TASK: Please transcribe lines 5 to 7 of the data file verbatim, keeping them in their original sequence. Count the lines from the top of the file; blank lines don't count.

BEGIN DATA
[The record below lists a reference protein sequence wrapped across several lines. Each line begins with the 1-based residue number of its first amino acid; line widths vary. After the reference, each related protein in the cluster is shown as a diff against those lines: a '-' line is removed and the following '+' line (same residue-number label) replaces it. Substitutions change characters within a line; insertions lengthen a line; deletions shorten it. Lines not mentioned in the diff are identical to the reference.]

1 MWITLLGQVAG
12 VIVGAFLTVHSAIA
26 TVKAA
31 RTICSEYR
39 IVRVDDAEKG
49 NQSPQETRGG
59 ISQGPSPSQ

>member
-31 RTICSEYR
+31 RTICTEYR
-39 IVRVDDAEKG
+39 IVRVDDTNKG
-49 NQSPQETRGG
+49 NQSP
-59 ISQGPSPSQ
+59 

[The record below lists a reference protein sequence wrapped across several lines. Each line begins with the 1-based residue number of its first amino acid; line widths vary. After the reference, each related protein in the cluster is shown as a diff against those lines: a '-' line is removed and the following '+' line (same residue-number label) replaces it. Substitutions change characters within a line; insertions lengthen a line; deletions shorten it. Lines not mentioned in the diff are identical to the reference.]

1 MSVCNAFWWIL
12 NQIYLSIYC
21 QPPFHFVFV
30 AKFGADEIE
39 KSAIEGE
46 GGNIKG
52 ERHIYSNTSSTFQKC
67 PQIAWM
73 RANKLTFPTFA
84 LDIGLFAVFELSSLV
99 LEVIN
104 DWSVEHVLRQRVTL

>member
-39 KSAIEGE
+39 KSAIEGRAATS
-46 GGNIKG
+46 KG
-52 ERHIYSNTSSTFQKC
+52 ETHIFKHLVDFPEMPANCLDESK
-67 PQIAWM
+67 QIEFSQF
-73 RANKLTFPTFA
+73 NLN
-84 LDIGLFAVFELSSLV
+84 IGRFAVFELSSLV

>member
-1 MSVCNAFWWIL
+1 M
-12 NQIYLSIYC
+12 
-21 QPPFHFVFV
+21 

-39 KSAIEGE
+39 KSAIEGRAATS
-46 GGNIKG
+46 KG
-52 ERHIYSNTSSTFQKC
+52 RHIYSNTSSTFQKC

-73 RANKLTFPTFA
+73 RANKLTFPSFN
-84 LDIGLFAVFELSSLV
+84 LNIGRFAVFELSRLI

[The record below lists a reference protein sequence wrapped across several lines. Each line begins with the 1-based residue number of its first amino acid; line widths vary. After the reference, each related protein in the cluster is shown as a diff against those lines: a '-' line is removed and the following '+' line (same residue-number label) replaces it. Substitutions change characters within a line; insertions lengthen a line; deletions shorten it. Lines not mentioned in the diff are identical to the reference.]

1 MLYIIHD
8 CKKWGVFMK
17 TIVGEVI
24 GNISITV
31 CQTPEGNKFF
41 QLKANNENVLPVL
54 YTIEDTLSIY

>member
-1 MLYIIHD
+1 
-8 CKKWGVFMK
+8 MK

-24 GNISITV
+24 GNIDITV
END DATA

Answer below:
31 RTICSEYR
39 IVRVDDAEKG
49 NQSPQETRGG